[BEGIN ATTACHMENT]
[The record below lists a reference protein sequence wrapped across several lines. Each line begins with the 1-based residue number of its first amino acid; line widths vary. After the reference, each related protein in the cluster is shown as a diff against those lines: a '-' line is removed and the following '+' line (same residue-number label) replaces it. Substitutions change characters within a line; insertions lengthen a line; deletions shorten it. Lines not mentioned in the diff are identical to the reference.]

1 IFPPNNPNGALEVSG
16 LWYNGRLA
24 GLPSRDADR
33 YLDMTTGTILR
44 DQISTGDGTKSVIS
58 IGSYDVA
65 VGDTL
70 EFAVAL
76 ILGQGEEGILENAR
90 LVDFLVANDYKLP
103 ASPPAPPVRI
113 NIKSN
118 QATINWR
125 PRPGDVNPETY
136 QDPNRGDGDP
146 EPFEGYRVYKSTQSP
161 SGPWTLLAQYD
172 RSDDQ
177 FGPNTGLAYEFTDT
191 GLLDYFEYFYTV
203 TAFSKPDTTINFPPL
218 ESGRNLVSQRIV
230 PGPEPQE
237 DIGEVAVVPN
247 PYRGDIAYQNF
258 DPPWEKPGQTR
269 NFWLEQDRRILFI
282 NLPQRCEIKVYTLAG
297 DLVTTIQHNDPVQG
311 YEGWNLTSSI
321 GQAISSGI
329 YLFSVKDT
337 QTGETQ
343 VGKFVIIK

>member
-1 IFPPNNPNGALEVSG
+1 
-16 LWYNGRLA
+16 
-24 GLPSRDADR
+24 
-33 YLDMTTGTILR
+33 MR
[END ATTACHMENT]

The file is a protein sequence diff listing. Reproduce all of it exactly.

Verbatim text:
[The record below lists a reference protein sequence wrapped across several lines. Each line begins with the 1-based residue number of its first amino acid; line widths vary. After the reference, each related protein in the cluster is shown as a diff against those lines: a '-' line is removed and the following '+' line (same residue-number label) replaces it. Substitutions change characters within a line; insertions lengthen a line; deletions shorten it. Lines not mentioned in the diff are identical to the reference.]

1 IFPPNNPNGALEVSG
16 LWYNGRLA
24 GLPSRDADR
33 YLDMTTGTILR
44 DQISTGDGTKSVIS
58 IGSYDVA
65 VGDTL
70 EFAVAL
76 ILGQGEEGILENAR
90 LVDFLVANDYKLP
103 ASPPAPPVRI
113 NIKSN
118 QATINWR
125 PRPGDVNPETY
136 QDPNRGDGDP
146 EPFEGYRVYKSTQSP
161 SGPWTLLAQYD
172 RSDDQ
177 FGPNTGLAYEFTDT
191 GLLDYFEYFYTV
203 TAFSKPDTTINFPPL
218 ESGRNLVSQRIV
230 PGPEPQE
237 DIGEVAVVPN
247 PYRGDIAYQNF
258 DPPWEKPGQTR
269 NFWLEQDRRILFI
282 NLPQRCEIKVYTLAG
297 DLVTTIQHNDPVQG
311 YEGWNLTSSI
321 GQAISSGI
329 YLFSVKDT
337 QTGETQ
343 VGKFVIIK

>member
-1 IFPPNNPNGALEVSG
+1 
-16 LWYNGRLA
+16 
-24 GLPSRDADR
+24 
-33 YLDMTTGTILR
+33 MR